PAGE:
The Final Report on Early Case Consideration of the Steering Committee on Justice Efficiencies and Access to the Justice System
A point made repeatedly during the consultation process is that the Steering Committee's recommendations will only be effective if the criminal justice system is allocated adequate resources. Unrepresented accused tend to delay the resolution of cases. Adequate resources for legal aid are, therefore, clearly necessary. Adequate funding of the courts, prosecution services and police are equally important. Many of the delay reducing steps recommended by the Steering Committee are dependent on the availability of a reasonable number of judges, justices of the peace, prosecutors, legal aid counsel, court support workers and police officers. Moreover, the best system cannot work effectively if suitable court facilities are not available. Only if adequate resources are provided will the potential efficiencies identified in these recommendations be fully realized. Additional resources alone, however, will not bring about lasting change. Those in leadership positions in the criminal justice system must make change happen. Before any of the Steering Committee's recommendations are implemented, a more comprehensive and inclusive consultation process should be conducted. In the time available to it, the Early Case Consideration Subcommittee did not have an opportunity to consult widely. However, it did receive extremely valuable input from the individuals and organizations consulted. The Law Amendments Committee of the Canadian Association of Chiefs of Police, for example, made cogent submissions on the need for the court system to give greater consideration to the operational and financial consequences on the police of the additional legal, evidentiary and procedural requirements imposed by the enactment of the Charter of Rights and Freedoms. The committee pointed out that more selectivity by Crown counsel in tendering police evidence and greater use of police affidavit evidence would also free up officers for other duties and reduce overtime costs.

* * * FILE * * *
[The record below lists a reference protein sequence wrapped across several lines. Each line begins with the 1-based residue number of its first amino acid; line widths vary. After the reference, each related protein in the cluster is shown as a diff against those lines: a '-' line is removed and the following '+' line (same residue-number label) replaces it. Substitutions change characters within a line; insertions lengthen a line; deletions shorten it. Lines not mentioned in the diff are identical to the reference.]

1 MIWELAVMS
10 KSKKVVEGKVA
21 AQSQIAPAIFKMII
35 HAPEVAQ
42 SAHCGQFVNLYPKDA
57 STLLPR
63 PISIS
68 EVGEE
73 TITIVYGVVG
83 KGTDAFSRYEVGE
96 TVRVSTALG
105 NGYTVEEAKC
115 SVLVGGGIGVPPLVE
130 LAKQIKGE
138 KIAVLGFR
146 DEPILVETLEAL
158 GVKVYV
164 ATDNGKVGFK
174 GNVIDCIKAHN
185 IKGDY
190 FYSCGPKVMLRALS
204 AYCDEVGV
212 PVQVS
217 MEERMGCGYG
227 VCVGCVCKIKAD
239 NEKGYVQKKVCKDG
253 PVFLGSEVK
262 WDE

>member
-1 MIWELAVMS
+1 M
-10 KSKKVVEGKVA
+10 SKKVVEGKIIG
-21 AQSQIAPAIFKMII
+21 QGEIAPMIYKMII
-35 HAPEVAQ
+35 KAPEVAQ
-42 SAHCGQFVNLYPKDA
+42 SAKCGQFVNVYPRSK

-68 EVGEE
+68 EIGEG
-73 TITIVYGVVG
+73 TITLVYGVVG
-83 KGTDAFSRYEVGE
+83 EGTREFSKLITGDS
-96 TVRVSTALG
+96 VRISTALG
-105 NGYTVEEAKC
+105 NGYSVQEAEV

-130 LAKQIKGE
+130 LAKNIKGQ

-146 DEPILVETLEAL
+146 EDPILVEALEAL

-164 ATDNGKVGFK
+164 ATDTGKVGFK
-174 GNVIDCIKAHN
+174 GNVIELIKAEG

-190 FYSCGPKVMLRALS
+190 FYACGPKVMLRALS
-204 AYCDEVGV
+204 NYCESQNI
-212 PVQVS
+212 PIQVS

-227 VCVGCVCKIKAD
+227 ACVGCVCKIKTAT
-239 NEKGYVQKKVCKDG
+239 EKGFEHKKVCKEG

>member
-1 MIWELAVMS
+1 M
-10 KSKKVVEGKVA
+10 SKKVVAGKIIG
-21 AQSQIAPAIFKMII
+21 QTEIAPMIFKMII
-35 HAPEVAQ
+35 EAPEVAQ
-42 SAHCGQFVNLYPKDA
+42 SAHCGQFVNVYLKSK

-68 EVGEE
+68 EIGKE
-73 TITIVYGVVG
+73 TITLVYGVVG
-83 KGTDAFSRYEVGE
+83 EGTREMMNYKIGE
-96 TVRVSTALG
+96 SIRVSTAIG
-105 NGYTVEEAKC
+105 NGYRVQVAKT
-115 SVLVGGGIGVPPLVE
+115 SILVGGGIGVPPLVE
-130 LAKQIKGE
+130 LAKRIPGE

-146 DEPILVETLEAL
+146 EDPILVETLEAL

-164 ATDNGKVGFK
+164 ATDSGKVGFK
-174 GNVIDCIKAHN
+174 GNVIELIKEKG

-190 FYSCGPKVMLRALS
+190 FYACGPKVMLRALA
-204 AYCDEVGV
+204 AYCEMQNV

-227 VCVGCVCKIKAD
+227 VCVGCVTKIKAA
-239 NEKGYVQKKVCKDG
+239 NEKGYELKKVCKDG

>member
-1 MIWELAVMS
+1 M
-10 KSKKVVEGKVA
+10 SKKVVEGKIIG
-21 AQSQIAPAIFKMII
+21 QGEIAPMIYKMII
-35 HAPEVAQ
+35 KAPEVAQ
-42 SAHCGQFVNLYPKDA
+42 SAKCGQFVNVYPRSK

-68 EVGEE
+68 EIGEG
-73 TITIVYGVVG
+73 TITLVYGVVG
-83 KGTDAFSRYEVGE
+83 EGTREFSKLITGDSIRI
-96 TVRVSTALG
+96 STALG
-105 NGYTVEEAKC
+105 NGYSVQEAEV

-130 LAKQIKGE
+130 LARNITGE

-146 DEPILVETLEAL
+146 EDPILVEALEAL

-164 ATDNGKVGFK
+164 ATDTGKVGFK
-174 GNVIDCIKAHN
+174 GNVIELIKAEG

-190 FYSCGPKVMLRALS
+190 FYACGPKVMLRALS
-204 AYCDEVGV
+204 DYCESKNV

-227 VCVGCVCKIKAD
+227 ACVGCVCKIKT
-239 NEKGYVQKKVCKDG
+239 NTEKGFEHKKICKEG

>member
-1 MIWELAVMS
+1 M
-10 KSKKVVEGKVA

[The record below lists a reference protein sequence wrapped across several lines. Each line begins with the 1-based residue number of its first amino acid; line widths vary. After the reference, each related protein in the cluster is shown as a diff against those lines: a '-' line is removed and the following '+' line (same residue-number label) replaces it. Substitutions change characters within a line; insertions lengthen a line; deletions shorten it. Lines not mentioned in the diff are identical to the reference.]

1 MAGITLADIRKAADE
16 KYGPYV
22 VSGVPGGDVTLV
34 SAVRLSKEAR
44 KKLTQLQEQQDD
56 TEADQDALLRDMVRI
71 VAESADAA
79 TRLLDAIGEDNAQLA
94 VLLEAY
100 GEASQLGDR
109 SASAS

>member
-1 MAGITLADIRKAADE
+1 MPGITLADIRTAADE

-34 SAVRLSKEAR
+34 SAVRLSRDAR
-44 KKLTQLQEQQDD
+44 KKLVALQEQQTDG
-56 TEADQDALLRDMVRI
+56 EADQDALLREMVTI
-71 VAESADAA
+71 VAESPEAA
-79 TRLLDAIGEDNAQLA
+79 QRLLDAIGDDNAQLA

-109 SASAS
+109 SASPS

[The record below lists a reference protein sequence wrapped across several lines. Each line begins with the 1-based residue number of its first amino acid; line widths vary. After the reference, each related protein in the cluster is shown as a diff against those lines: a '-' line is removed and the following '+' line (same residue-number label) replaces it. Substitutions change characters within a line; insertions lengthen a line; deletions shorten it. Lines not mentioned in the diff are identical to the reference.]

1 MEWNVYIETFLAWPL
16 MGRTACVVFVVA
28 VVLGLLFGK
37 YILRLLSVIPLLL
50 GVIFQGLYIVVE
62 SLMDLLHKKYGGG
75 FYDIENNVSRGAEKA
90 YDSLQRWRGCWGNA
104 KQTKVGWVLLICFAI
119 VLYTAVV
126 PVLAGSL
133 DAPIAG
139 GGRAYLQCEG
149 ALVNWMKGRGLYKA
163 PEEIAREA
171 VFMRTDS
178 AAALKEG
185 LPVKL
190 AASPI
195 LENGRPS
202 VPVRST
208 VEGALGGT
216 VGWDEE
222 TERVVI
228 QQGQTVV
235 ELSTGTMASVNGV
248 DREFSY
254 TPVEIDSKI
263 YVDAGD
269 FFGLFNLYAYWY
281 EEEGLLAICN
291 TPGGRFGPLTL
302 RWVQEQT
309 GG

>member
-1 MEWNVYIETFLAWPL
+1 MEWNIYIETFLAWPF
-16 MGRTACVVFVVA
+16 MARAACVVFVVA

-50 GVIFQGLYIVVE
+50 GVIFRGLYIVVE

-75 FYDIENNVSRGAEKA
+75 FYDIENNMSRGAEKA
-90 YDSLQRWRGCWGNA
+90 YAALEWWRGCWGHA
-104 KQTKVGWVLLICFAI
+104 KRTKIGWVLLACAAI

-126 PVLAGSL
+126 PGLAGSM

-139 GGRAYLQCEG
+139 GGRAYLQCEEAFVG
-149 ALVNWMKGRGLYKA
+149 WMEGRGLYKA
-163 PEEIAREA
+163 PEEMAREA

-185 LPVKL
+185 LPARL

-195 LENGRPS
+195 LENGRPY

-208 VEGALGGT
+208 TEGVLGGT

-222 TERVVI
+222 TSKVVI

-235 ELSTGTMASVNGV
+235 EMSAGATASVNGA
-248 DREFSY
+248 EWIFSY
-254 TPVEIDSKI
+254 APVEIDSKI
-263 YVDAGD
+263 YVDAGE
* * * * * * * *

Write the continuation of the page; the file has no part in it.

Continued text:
This report ends where it began, by observing that cases are taking too long to process in the front end of the criminal justice system. Limiting the number of remands and appearances and establishing timelines and clearly articulating expectations will result in more effective and efficient case processing. Performance measures should be established to articulate expectations for the criminal justice system.
The Steering Committee suggests that this report be referred to the Federal/Provincial/Territorial Deputy Ministers Responsible for Justice for their consideration.
 See Appendix B for a list of the individuals and organizations consulted
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